In 2003-04, Justine Cooper was artist-in-residence at the American Museum of Natural History, New York. Her access to the Museum’s collections was unprecedented, as she was the first artist-in-residence at the Museum in its almost 150-year history. During the residency Cooper documented the collections and storage areas of the Museum in a series of photographs, Saved by science. A rare glimpse into one of the world’s great natural history museums, these works examine how disparate items collected from the nineteenth century onwards have been transformed into objects of Western scientific knowledge and value.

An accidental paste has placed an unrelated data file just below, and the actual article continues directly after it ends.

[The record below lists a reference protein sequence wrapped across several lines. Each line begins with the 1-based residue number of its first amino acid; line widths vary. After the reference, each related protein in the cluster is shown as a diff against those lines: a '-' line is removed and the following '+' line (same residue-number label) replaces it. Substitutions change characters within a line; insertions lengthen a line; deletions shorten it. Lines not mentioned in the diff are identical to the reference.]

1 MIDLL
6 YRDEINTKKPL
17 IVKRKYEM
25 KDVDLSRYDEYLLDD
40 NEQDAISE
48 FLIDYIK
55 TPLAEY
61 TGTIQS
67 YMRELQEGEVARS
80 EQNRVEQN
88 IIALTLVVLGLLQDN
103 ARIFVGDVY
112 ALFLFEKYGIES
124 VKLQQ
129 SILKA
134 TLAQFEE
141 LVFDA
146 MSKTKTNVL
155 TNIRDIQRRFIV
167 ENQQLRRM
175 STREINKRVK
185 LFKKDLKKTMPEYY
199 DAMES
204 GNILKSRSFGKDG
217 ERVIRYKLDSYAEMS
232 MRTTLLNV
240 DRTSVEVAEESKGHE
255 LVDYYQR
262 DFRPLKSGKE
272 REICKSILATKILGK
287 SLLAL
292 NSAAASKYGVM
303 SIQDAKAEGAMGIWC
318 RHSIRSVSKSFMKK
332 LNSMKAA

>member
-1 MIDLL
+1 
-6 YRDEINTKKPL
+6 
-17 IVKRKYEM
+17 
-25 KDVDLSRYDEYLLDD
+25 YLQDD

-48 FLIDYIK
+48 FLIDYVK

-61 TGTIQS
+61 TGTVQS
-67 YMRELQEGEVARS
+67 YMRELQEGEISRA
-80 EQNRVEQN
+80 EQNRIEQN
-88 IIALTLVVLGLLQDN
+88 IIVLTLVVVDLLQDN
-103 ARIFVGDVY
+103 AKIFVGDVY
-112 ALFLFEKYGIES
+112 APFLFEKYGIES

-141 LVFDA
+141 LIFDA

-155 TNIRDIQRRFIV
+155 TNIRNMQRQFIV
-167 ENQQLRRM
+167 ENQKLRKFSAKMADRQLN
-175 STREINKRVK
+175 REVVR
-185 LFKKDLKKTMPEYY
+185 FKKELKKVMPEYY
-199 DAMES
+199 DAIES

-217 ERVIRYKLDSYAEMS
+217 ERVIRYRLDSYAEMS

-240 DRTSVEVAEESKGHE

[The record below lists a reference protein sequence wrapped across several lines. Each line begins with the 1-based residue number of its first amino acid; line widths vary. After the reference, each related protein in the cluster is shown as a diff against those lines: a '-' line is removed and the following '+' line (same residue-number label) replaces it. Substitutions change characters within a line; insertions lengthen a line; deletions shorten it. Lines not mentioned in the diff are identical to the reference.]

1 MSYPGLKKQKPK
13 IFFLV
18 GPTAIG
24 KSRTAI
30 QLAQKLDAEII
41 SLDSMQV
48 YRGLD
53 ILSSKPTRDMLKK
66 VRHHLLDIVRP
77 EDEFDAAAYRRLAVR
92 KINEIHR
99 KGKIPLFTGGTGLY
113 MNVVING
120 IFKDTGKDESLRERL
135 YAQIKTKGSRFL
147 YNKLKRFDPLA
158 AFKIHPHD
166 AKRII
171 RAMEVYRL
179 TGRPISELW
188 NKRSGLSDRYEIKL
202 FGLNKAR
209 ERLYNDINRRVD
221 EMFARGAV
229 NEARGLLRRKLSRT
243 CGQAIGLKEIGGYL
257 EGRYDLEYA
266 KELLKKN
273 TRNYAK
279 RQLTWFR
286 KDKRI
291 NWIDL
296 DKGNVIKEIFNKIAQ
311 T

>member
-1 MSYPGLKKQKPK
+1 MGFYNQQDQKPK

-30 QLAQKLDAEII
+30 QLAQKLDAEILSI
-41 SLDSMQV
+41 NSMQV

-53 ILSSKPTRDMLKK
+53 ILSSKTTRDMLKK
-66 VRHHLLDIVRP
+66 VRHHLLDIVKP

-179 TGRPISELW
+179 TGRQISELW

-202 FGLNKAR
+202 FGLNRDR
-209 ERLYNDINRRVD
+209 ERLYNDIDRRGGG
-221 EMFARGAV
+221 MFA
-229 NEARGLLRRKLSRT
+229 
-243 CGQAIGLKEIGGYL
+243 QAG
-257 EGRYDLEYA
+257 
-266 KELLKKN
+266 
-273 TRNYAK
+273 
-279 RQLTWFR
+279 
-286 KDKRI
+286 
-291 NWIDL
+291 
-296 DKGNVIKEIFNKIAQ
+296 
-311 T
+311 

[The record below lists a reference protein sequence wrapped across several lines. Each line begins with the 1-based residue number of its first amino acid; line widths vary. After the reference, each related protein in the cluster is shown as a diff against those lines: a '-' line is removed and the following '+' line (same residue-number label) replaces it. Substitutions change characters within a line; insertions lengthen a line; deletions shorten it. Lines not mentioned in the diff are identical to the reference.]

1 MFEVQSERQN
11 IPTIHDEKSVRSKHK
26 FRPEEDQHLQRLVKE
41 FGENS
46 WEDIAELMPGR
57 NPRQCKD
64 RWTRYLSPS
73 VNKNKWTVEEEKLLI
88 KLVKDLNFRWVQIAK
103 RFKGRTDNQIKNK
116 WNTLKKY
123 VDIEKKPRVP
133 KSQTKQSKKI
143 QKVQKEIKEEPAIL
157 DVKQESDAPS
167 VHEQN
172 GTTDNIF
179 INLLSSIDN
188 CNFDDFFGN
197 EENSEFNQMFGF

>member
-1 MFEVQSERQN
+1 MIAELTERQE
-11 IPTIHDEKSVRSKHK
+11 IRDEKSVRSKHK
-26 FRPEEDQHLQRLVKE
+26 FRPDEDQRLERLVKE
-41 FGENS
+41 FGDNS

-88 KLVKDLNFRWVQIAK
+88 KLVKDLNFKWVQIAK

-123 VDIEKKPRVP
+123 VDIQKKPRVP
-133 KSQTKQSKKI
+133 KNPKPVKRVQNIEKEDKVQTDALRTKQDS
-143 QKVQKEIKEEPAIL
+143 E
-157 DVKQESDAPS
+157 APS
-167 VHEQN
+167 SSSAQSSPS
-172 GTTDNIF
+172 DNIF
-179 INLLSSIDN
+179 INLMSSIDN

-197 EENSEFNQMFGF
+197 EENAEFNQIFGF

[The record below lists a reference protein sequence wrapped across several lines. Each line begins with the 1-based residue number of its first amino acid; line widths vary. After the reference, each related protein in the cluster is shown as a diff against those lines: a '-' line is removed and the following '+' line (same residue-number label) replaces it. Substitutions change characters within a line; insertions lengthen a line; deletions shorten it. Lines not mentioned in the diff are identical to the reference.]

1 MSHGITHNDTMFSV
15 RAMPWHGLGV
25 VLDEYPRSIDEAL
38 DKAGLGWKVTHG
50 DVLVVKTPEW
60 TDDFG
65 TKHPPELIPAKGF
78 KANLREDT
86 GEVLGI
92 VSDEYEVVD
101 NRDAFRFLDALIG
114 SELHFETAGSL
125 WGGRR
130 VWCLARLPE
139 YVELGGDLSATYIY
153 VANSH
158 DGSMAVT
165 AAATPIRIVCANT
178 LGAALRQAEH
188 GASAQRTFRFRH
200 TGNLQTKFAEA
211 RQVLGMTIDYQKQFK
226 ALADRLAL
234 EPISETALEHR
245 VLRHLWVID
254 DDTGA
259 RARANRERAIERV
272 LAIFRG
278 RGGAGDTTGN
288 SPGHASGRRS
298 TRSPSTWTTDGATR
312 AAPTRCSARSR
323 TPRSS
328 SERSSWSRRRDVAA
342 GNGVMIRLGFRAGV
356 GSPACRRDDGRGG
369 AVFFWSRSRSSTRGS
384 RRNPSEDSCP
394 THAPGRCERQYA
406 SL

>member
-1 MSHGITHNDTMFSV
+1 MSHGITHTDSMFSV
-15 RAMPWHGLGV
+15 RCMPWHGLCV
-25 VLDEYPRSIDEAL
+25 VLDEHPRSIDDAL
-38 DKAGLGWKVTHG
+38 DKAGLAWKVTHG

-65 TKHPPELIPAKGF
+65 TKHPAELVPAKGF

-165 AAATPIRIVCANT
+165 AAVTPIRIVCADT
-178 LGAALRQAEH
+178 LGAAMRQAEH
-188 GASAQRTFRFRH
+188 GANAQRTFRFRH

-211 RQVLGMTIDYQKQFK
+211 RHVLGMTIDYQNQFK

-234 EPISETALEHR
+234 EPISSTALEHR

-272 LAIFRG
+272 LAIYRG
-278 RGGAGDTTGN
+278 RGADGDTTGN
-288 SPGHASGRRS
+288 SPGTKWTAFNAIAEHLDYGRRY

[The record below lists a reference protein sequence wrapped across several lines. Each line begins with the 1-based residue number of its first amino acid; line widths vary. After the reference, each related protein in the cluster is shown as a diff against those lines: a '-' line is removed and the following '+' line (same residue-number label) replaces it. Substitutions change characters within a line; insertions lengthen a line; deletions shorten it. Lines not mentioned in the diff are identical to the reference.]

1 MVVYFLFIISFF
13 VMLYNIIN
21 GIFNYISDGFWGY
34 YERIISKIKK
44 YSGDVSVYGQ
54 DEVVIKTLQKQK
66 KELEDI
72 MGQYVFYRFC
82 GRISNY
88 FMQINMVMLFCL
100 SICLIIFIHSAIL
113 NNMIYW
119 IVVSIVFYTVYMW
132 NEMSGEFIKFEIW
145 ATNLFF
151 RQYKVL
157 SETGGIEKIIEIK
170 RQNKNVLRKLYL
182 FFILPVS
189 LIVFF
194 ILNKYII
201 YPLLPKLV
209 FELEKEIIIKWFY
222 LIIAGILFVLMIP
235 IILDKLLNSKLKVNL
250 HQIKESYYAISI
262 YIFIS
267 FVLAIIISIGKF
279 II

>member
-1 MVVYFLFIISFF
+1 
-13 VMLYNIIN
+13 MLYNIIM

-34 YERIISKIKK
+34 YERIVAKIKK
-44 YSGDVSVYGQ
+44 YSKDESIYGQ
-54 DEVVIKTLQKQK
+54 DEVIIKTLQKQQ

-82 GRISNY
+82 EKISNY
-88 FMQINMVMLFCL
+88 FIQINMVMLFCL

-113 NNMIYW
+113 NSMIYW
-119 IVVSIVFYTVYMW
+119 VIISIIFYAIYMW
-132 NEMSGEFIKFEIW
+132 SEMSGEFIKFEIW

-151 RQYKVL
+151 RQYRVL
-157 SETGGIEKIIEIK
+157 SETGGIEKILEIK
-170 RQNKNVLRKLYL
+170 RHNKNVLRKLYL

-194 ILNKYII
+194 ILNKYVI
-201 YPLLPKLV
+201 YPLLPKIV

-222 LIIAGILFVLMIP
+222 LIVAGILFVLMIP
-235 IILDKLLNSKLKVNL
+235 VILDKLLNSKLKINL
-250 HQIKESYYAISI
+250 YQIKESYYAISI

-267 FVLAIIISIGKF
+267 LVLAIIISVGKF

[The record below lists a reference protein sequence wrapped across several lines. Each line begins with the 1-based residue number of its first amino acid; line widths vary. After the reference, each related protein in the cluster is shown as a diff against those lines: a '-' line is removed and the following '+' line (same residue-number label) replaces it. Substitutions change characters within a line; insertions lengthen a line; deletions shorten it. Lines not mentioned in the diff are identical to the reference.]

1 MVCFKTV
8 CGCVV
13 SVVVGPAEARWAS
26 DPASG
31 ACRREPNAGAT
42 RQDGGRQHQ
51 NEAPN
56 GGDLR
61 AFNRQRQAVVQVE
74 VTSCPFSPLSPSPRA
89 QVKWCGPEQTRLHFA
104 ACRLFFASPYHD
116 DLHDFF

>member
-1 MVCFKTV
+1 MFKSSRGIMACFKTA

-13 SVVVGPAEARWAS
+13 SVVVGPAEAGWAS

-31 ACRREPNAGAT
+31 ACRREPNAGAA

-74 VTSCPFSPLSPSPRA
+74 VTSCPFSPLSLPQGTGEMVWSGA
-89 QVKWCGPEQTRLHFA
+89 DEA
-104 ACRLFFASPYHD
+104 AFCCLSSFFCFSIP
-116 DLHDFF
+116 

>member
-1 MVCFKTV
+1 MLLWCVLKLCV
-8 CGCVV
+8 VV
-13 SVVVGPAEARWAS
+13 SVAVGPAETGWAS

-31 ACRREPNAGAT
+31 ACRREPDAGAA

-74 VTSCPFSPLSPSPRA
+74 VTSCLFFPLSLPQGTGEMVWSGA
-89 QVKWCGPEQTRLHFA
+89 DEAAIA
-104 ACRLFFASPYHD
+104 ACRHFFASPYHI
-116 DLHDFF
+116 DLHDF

First collected in 1898 by the Englishman A.S. Meek, these Yellow honeyeater birds ended up in famed collector Lord Walter Rothschild’s collection at Tring. When a wealthy aristocratic former mistress blackmailed him, Rothschild was forced to sell the larger part of his collection to the American Museum of Natural History in 1931 for $225,000, about a dollar per specimen.